OTTAWA — Liberal Leader Justin Trudeau and his New Democrat opponent Jagmeet Singh traded sharp criticism Tuesday in their fight for the hearts and minds of “progressive” voters — or those Canadians who aren’t committed to Conservatives.
Both blasted Conservative Leader Andrew Scheer as their common opponent, but Singh continued to back away from his weekend comment about forming a coalition government with the Liberals after Scheer called that too expensive a proposition for Canadians.
“I want to be your prime minister. But whatever Canadians vote for come the 21st of October, I want Canadians to win. And, so I’m saying to win, if you vote for New Democrats, we will fight in whatever form the government takes, whatever the power the people give us, to make sure we deliver on the things that people need,” Singh said in Toronto.
“I’m proud of the fact that I’m ready to fight Conservatives no matter what, and however I can. I think Canadians want that. The majority of Canadians don’t vote Conservative. The majority of Canadians want a progressive government.”
Singh reiterated his main attack points on Trudeau: that his four years in power have been marked by a series of broken promises, and that only an NDP government will tax the richest Canadians to make life more affordable for working people.
Polls suggest the Liberals and Conservatives are deadlocked in support with the NDP rising nationally and the Bloc Quebecois on the uptick in Quebec following last week’s two televised leaders’ debates.
Trudeau took aim at Scheer and Singh as he began a day of barnstorming through New Brunswick and Nova Scotia, a major portion of the region that Singh has been accused of ignoring, and that the Liberals swept in 2015.
“The choice is very clear: are we going to move forward with a government that invests in people and ensure that everyone has access to a family doctor or are we going to go back to a time when Conservatives simply cut services?” Trudeau posited in Fredericton.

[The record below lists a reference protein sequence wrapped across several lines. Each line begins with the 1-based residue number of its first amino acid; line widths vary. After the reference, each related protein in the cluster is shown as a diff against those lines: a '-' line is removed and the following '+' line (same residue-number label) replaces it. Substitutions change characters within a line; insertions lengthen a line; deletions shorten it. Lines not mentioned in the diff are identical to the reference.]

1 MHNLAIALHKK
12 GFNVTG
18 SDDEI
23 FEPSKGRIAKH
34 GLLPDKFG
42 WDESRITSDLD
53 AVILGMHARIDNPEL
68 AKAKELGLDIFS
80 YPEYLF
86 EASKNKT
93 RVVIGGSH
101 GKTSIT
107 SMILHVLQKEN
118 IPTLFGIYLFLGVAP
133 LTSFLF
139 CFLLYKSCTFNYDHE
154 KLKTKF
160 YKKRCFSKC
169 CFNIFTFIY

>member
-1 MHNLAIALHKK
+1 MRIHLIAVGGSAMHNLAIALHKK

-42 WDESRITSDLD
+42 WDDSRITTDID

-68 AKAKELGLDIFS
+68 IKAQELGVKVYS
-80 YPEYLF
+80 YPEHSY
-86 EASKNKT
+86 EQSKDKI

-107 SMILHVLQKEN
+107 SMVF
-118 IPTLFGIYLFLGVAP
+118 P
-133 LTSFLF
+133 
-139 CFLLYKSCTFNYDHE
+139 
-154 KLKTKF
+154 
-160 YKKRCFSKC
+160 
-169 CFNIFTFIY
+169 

Trudeau said his government protected Canadian workers by successfully renegotiating the North American Free Trade Agreement with an unpredictable, protectionist Trump administration that was threatening to rip up the deal.
“We succeeded in renegotiating the most important trade deal we have, despite the fact that in the House of Commons Andrew Scheer was calling for us to simply capitulate because that’s what Stephen Harper had told him to say,” said Trudeau.
“And Jagmeet Singh and the NDP are not supportive of the protections we were able to get for our workers, for steelworkers, for aluminum workers, for autoworkers right across the country.”
Trudeau is spending his time in ridings the Liberal party hopes to keep in the federal election on Oct. 21. His schedule has him in Fredericton and Riverview, N.B., before moving on to Cumberland-Colchester, Masstown, New Glasgow and Halifax, N.S., where he’ll end the day with a rally.
Scheer was in Quebec, hitting areas where the Conservatives hope to make gains.
Despite the apparent deadlock with the Liberals, Scheer refused to entertain any post-election scenario, including a potential Conservative minority by vowing, “we’re going to get a majority government.”
“I’ll leave it to others, and pundits and analysts to speculate. My job in the next six days is to go get that majority government, and that’s exactly what I’m going to do,” Scheer said in Quebec City, where he committed to meet premiers in January 2020 to improve interprovincial free trade if he’s elected.
Scheer also dismissed Singh’s comments on Monday that the New Democrats are “not talking about a coalition government” one day after the NDP leader was unequivocal about his willingness to form an alliance to prevent a minority Conservative government.
“It’s quite clear that the NDP and Liberals will work together to implement high-deficit, high-tax government. And it’s quite clear that Justin Trudeau would pay any price to stay in power,” Scheer said.
Scheer’s schedule has him headed to Trois-Rivieres and the Montreal suburb of La Prairie — two seats held by Liberals and one by a New Democrat.
The Green party’s Elizabeth May is scheduled to talk about her party’s tax plans in Kamloops, B.C.